A STRONGER technology employment market has been predicted for 2015, which industry experts have dubbed the year of “customer experience’’.
“From a technology perspective, I really do think that the customer is king,’’ Wesfarmers Insurance chief information officer David Hackshall says. “A couple of the emerging roles that I see coming into play would certainly be specialists within customer experience and not just from a technology perspective, but actually from a business perspective.’’
Hackshall, who has been in his current role for just on two years, is running transition services after the company sold its underwriting operations to Insurance Australia Group and broking businesses to Arthur J. Gallagher.
“I do think 2015 is going to be a year where businesses as a whole are now coming out of that cycle of conservatism and starting to run some fairly significant transformation projects, but also innovation is very key to every business,’’ he says.
The Harvey Nash Technology Survey 2015 found cloud infrastructure, big data and mobile are the most significant innovation priorities for both Australian and global technology professionals, although there is a great intensity for all three in Australia.
Harvey Nash managing director Bridget Gray says demand is hot for developers, architects and business analysts.
“We are seeing a lot of technology business transformation programs where it is as much around culture, value, customer experience internally as well,’’ she says.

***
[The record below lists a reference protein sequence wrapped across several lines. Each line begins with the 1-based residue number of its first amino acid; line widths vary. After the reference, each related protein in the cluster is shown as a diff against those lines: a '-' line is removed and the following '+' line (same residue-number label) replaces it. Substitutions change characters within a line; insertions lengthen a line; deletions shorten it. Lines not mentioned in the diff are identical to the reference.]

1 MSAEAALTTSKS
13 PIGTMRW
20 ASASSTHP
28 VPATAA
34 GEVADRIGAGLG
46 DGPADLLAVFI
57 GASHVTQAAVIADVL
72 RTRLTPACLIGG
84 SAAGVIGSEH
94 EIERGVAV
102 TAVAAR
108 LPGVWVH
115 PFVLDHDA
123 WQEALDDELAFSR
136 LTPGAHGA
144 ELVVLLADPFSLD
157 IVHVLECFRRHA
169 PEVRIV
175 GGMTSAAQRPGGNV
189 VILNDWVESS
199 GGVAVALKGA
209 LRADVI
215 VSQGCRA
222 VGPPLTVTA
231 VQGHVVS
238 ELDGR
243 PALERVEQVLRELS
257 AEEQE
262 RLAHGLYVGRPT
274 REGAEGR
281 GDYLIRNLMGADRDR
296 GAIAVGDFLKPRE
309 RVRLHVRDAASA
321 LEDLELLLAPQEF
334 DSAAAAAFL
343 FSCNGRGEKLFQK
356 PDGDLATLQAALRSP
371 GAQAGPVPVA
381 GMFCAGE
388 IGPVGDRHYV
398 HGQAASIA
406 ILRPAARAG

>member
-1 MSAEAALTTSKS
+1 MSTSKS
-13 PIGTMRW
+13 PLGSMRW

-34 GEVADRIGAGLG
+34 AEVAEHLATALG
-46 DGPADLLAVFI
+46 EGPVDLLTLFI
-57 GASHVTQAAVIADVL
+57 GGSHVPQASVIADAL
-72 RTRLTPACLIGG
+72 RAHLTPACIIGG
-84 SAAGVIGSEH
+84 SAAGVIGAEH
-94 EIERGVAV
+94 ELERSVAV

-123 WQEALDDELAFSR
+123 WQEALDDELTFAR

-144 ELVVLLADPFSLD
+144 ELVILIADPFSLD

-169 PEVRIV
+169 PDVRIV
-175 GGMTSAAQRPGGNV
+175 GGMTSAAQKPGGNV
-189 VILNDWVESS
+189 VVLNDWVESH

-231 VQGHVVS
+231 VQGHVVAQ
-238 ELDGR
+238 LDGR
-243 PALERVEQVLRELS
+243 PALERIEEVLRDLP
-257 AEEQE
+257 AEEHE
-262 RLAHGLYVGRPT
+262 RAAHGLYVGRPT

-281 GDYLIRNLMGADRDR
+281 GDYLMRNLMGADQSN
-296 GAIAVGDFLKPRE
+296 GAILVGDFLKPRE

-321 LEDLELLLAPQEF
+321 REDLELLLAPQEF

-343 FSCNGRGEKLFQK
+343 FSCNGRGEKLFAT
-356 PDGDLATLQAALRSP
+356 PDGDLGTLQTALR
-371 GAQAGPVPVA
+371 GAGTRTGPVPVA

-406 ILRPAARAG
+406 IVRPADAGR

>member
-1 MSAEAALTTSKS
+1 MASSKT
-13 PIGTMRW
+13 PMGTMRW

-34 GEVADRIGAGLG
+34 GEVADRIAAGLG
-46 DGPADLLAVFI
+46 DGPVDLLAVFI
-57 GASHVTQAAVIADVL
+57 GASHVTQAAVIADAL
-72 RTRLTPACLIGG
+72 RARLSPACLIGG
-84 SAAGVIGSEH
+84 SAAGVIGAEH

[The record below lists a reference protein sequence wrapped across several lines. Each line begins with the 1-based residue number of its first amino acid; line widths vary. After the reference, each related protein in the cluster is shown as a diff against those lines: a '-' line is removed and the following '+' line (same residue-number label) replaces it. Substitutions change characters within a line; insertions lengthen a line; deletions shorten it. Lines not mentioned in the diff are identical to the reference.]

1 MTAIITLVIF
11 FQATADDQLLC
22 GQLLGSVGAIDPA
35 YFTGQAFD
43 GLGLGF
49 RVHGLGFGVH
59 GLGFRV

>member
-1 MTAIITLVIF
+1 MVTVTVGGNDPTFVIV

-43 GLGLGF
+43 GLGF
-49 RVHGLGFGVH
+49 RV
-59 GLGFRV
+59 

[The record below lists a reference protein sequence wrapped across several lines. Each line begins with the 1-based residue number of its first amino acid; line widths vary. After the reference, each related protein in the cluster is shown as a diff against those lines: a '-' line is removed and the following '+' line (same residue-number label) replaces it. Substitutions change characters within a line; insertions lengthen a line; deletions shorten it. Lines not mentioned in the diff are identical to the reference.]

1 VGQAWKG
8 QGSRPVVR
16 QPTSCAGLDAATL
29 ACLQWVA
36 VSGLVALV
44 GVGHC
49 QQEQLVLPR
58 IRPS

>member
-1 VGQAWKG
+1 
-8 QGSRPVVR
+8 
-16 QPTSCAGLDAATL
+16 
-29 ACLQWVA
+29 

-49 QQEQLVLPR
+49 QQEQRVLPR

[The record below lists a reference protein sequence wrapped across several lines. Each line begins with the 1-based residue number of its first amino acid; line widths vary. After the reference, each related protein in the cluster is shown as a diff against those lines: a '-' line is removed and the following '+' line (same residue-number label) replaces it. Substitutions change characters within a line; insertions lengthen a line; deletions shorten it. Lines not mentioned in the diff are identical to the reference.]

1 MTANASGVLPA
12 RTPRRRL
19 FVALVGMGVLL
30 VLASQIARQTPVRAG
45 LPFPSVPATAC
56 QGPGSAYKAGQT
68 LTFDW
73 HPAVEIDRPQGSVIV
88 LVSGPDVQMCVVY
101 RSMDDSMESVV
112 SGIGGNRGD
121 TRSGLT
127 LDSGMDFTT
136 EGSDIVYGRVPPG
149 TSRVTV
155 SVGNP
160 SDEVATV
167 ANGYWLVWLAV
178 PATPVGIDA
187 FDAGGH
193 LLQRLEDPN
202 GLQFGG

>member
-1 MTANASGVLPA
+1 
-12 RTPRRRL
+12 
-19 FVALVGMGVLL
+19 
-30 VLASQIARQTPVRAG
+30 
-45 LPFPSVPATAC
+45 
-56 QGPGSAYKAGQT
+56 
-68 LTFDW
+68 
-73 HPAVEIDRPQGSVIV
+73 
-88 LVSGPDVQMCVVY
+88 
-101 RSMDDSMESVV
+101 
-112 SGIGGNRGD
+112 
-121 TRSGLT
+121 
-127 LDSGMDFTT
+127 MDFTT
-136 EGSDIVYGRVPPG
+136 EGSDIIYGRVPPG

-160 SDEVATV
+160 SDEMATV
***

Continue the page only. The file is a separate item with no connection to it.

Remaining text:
Gray says securing senior developers for businesses is going to be quite tricky this year. “I think getting the right talent is going to be challenging within those areas which are critical to the success of those programs,’’ she says.
Peoplebank chief executive Peter Acheson says the market will initially be heavily contracting-led with permanent roles continuing to strengthen. “We are seeing the most positive hiring intentions being talked about that we have probably seen for about four years,’’ he says.
The strongest hiring intentions are coming from financial services, including banking, wealth management and insurance, as well as the health sector, state and federal governments, telecommunications and utilities.
Most recruitment will be east coast-led, particularly by NSW, with Queensland seeing its healthiest hiring intention in about four years. Victoria, which has been patchy, will continue to improve but the standout has been the ACT.
“I think WA will pick up,’’ Acheson says. “I don’t think we will see it be a boom in 2015, but I think it will be stronger than it has been.’’
Data from Peoplebank shows the top tech jobs this year will be data scientists, cloud integration specialists, digital transformation project professionals, user experience specialists and cyber security specialists.
Ambition technology division managing director Andrew Cross says development skills such as Java, Ruby on Rails as well as front-end tools, including Python and Django, are in demand.
“At this point, I don’t see it being a boom year I see a continual growth of last year,’’ he says.
The Department of Immigration and Border Protection has been in the market recently looking for higher level architecture, design and commercial sourcing expertise.
Matthew Yannopoulos is the portfolio chief information officer for the department, which from July 1 includes the Australian Customs and Border Protection Service. He says that in an IT sense the team will need to put down all of the infrastructure that enables the reform program to be delivered.
“Probably towards the middle of the year we will start to shift to have a focus on business analysts and some of the industry partnerships where they can help deliver whole outcomes for us,’’ Yannopoulos says.